Leather Equipment
Cross-belt yellowish natural leather worn across the left shoulder
Waist-belt yellowish natural leather waist-belt worn above the coat
Cartridge Box black for fusiliers

grenadiers carried a large grenade pouch containing two grenades and cartridges.

Bayonet Scabbard black leather
Scabbard black
Footwear black leather shoes with a brass buckle


N.B.: the regulations of 1711 and 1716 mention brass buttons

Soldiers were armed with a flintlock musket, a small bayonet and a sword (fusiliers) or a sabre (grenadiers). Grenadiers were also armed with hand grenades and with a small axe.

NCOs

NCOs were probably distinguished from privates by a silver lace on the hat and by silver edging on the cuffs.

NCOs carried a cane whose characteristics indicated the precise rank of each NCO.

NCOs also carried a halberd and a sword. They had no musket, to the exception of grenadier NCOs who were armed as the privates.

Officers

Uniforms of officers differed from those of the privates and NCOs by the finer material used. They were not standardized across the entire army but seems to have been similar within a regiment. Buttons were silver-plated and silver embroideries decorated the coat, cuffs and pocket flaps. Their coat could be single or double-breasted.

The hats of officers were often edged with a red or white plumetis.

Officers usually wore a wig.

Officers wore a gorget and a silken sash of the distinctive colour of their regiment. Those serving in Dutch pay wore an orange sash across the shoulder.

Officers carried a cane whose characteristics indicated the precise rank of each officer; a pike and a sword. Officers of the grenadier companies carried a musket instead of a pike.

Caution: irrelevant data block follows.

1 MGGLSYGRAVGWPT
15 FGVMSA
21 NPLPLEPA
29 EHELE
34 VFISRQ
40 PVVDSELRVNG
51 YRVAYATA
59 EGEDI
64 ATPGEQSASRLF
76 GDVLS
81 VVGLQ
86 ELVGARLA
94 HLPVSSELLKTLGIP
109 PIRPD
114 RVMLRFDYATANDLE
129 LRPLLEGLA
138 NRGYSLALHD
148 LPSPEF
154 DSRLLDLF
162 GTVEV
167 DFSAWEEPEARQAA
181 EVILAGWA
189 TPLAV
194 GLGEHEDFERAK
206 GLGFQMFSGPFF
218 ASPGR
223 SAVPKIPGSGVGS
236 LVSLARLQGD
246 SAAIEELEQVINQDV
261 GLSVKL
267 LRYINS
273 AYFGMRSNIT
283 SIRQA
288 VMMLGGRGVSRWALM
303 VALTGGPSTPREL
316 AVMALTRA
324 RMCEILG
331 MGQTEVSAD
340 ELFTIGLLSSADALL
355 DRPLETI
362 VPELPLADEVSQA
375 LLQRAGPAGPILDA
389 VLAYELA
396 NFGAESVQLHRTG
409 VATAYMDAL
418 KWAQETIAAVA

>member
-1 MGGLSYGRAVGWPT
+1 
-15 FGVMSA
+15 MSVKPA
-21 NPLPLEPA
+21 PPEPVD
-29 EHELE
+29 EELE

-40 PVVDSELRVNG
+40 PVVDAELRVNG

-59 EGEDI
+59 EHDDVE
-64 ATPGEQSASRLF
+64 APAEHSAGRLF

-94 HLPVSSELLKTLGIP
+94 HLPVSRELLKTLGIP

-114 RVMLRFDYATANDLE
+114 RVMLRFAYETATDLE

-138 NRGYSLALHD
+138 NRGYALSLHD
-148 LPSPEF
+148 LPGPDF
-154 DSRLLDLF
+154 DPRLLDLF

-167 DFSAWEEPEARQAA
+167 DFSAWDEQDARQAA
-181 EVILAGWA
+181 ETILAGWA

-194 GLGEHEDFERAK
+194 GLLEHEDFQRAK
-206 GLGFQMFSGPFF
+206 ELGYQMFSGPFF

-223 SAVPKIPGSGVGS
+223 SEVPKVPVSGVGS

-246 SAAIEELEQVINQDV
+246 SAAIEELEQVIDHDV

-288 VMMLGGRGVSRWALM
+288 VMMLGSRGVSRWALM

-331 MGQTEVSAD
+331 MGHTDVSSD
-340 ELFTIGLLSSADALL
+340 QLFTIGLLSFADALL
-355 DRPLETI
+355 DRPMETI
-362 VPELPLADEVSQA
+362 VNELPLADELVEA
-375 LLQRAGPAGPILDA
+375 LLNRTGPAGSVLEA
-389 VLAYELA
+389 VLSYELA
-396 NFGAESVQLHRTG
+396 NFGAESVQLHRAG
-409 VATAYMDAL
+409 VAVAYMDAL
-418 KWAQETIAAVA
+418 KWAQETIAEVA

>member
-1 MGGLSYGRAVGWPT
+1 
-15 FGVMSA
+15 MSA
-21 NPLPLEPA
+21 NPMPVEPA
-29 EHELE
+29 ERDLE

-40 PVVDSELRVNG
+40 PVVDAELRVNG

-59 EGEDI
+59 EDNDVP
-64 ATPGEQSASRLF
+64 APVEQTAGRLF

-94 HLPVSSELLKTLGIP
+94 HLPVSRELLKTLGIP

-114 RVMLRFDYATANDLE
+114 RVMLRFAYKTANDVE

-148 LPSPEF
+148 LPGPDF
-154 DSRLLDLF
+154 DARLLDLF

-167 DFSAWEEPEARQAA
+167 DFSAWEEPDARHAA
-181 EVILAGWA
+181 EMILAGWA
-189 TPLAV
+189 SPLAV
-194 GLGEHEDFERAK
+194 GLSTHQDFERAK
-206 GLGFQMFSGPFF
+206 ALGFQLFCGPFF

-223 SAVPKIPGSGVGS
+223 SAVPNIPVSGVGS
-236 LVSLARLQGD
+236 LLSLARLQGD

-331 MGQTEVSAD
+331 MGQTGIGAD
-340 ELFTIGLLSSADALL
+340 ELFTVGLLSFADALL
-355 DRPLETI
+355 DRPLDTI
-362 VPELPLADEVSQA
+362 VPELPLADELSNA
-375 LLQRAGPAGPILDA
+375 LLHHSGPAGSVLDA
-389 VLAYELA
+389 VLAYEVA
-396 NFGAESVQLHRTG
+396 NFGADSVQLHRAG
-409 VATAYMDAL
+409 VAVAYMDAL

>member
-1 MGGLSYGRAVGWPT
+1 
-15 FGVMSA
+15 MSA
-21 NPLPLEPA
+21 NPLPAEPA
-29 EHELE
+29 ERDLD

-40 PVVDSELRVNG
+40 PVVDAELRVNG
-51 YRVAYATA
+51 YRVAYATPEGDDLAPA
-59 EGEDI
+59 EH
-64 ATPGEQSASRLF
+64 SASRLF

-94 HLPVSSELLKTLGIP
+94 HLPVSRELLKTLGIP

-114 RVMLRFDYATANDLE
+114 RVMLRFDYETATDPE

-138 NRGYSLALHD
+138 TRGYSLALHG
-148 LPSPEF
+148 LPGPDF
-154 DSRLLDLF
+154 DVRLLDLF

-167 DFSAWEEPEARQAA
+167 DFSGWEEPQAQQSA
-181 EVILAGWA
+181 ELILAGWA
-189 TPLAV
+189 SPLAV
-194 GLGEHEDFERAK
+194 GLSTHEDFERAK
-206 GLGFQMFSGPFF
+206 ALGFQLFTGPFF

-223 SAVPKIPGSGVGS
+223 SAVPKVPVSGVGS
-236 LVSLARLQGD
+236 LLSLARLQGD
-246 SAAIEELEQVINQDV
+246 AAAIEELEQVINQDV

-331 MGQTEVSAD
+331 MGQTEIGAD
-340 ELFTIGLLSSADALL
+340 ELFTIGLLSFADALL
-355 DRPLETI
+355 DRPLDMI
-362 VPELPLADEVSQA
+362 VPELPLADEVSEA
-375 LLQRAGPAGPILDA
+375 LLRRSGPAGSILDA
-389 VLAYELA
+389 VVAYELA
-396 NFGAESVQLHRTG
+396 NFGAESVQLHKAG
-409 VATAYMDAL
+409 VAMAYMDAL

In the field, pistols of various forms were carried by officers who often carried two of them when dismounted.

Musicians

Drummers wore coats similar to those of privates but richly decorated with red-white braids on the sleeves and body (without swallow nests). Braids were usually of the metal colour of the regiment. The uniforms of the drummers of this particular regiment had a red pointed collar The shell of the drum was of painted woods and decorated with the regimental arms or the King's double monogram.

Colours

Colonel Colour: no information found

Ordonnance Colour: red field; a black lion passant in the first canton (upper left); a white Saltire with the crowned cipher of King Christian V in its centre (last description of the colour dates from 1695 so it is possible that by 1701 the cipher might have been replaced by the one of Frederick IV); three white stars in each canton

Ordonnance Colour - Copyright: Kronoskaf


References

Martinsson, Örjan: Danish Infantry Uniforms 1700-1730 in Tacitus.nu

Snorasson, Torstein and Søren Henriksen: Danish Uniforms 1699-1712, in Chakoten, translated and published by Dan Schorr in 2008

Vaupell, O. F.: Den Danske Haers Historie, Copenhagen 1876, pp. 623, 639, 652, 655, 703

N.B.: the section Service during the War is mostly derived from our articles depicting the various campaigns, battles and sieges.

Acknowledgements

Wienand Drenth and Jörg Meier for additional information on this regiment.